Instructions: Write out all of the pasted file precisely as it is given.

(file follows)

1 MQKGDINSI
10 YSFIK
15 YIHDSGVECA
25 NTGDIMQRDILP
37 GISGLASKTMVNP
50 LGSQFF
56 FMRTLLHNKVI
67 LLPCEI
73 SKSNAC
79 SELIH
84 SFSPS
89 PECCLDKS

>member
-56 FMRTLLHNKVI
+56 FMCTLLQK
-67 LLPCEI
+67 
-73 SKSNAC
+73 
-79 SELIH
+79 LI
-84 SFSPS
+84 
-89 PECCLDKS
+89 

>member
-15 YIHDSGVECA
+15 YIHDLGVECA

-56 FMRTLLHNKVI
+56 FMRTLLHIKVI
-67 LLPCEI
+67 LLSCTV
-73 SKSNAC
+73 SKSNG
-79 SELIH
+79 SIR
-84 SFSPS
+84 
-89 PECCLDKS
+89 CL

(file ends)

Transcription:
1 MQKGDINSI
10 YSFIK
15 YIHDSGVECA
25 NTGDIMQRDILP
37 GISGLASKTMVNP
50 LGSQFF
56 FMRTLLHNKVI
67 LLPCEI
73 SKSNAC
79 SELIH
84 SFSPS
89 PECCLDKS

>member
-56 FMRTLLHNKVI
+56 FMCTLLQK
-67 LLPCEI
+67 
-73 SKSNAC
+73 
-79 SELIH
+79 LI
-84 SFSPS
+84 
-89 PECCLDKS
+89 

>member
-15 YIHDSGVECA
+15 YIHDLGVECA

-56 FMRTLLHNKVI
+56 FMRTLLHIKVI
-67 LLPCEI
+67 LLSCTV
-73 SKSNAC
+73 SKSNG
-79 SELIH
+79 SIR
-84 SFSPS
+84 
-89 PECCLDKS
+89 CL